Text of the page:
Legal Representations at Disciplinary Hearings

24th July 2009

Depending on the nature of the allegations to be faced, individuals may be entitled to legal representation at internal disciplinary hearings.

The Court of Appeal has recently handed down its decision in the case of Kulkarni v Milton Keynes Hospital NHS Trust and confirmed the position adopted by the High Court earlier this year. The decision makes it clear that NHS doctors facing charges of misconduct or capability are entitled to legal representation in disciplinary hearings.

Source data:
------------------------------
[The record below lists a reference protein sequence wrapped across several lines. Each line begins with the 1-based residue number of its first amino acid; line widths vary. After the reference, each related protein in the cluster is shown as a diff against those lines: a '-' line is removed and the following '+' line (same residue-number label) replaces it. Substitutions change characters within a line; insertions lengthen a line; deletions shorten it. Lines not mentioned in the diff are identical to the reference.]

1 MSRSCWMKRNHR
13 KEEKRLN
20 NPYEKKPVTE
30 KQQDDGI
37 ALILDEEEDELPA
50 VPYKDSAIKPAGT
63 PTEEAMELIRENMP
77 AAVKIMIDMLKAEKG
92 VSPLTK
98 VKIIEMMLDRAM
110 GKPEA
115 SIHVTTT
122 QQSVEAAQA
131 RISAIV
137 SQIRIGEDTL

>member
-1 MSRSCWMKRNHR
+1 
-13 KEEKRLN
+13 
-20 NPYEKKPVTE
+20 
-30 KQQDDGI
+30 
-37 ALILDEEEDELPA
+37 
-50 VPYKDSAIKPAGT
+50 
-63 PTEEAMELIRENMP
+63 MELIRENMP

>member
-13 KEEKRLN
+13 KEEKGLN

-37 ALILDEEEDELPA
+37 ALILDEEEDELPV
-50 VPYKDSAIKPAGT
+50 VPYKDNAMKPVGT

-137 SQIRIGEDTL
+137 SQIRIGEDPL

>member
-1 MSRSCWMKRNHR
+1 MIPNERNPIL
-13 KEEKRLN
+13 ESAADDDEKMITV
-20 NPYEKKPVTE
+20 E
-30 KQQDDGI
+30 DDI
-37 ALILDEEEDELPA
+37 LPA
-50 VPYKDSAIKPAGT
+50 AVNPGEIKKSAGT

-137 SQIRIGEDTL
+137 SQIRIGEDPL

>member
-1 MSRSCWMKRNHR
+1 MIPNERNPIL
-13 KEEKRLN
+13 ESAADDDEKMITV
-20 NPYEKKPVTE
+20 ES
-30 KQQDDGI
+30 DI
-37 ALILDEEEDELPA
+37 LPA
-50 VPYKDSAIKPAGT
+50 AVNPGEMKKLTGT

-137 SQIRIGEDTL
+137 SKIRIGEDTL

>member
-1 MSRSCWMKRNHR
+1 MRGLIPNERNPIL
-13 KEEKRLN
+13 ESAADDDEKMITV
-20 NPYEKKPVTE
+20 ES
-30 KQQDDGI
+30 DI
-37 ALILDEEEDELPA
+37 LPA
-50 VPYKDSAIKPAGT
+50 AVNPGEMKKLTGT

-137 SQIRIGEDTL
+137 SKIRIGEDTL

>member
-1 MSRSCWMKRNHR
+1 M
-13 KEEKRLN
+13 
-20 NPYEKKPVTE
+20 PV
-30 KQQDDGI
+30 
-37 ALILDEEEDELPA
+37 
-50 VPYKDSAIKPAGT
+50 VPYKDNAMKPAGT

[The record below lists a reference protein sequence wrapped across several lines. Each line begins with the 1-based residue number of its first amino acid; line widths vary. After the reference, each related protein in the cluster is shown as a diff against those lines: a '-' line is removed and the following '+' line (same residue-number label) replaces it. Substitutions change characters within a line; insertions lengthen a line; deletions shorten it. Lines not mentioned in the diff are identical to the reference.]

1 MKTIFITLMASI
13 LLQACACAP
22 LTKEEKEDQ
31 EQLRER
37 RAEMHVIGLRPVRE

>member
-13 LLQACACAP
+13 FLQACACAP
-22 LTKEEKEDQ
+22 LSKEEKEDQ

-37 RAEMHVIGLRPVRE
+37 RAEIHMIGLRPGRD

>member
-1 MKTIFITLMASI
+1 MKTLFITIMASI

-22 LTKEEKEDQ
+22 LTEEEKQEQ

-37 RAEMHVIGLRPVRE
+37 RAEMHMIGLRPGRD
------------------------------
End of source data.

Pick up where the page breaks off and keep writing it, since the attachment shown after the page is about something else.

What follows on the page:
The case strongly suggests that if disciplinary charges are so serious that the employee may be unable to work in the future or his career may be jeopardised if the charges are proved, then he has a right to legal representation at internal disciplinary hearings pursuant to the European Convention on Human Rights.

The case obviously has significant implications for those operating in the public sector and given the nature of the case, the principles will almost certainly carry across to the private sector very quickly.

Any employer conducting disciplinary action should now consider whether a finding against the employee could seriously damage his career – particularly where any regulator (such as the FSA) may be involved.